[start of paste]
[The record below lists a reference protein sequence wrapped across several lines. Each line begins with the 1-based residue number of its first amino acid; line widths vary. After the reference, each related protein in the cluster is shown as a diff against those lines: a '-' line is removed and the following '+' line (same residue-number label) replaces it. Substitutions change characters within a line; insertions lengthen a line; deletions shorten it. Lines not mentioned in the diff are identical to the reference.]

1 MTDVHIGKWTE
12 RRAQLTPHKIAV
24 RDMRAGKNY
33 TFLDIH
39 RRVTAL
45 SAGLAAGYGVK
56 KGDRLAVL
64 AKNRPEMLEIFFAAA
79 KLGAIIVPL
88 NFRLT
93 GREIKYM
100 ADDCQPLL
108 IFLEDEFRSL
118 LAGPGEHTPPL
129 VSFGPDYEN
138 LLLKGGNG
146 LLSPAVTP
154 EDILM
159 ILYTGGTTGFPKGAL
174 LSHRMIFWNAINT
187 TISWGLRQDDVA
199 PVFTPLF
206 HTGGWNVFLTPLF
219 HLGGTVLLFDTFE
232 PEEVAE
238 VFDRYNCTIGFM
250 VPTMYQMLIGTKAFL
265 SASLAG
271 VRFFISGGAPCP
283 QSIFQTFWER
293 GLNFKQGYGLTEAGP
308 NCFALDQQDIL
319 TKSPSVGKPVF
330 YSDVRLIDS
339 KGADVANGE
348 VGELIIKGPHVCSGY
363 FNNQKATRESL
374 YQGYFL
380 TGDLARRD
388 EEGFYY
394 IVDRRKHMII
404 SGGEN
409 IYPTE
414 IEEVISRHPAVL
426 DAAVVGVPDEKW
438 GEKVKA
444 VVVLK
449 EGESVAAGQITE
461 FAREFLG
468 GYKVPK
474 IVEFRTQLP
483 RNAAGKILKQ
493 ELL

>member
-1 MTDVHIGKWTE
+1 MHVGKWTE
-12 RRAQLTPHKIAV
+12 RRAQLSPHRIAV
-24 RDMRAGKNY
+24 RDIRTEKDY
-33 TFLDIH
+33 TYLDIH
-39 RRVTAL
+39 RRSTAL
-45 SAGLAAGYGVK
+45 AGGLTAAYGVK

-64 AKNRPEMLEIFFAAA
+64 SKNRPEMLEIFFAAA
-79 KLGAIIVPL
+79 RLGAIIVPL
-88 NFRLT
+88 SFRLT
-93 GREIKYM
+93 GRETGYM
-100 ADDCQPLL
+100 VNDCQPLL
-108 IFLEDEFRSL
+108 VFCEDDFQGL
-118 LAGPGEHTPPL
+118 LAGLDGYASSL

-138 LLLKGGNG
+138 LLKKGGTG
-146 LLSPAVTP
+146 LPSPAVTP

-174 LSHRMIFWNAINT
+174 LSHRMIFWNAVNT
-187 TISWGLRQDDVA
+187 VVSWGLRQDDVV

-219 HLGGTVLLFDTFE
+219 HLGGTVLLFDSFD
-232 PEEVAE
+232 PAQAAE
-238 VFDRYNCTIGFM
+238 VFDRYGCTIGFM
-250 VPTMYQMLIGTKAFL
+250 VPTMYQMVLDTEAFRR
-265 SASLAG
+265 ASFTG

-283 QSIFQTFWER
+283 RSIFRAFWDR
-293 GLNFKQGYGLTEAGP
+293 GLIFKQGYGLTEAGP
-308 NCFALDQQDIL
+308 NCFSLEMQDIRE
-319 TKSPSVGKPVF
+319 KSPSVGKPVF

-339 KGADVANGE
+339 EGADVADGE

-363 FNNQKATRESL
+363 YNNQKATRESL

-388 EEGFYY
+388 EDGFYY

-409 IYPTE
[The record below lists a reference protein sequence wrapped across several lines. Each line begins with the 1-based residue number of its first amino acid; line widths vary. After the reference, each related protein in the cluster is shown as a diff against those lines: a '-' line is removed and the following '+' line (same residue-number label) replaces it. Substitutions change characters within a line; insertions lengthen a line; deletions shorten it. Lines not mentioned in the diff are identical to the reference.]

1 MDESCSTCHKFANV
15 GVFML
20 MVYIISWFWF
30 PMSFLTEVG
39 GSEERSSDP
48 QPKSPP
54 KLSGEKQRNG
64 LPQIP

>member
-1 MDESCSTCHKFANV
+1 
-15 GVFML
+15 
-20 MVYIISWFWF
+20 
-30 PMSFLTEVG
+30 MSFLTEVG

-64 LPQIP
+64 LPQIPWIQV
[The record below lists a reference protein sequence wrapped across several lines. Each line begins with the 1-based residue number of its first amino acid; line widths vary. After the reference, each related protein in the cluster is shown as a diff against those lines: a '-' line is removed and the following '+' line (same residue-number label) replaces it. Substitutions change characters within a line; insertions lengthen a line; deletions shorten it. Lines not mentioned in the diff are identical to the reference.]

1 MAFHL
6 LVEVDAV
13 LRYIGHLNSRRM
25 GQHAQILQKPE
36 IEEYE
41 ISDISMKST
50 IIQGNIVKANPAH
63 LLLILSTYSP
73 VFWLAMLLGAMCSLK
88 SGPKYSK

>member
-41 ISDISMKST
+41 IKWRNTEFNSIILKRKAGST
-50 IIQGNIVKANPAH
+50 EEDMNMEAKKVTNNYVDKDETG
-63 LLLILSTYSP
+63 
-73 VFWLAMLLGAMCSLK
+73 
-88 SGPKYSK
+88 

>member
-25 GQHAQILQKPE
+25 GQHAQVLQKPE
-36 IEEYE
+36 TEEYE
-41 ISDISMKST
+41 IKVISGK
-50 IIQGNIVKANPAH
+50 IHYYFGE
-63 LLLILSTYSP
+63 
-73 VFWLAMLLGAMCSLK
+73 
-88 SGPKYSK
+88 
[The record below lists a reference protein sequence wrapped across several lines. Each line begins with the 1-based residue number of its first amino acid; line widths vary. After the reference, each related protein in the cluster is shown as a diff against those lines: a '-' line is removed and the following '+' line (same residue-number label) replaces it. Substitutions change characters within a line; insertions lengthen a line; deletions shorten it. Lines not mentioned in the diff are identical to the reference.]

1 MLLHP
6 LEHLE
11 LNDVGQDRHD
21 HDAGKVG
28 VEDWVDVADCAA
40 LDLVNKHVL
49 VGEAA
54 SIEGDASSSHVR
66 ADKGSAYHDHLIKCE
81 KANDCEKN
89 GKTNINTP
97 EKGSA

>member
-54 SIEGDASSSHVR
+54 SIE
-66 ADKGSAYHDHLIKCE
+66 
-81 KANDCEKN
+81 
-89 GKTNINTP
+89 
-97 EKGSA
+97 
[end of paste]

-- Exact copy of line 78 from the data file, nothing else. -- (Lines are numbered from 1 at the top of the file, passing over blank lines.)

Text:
-108 IFLEDEFRSL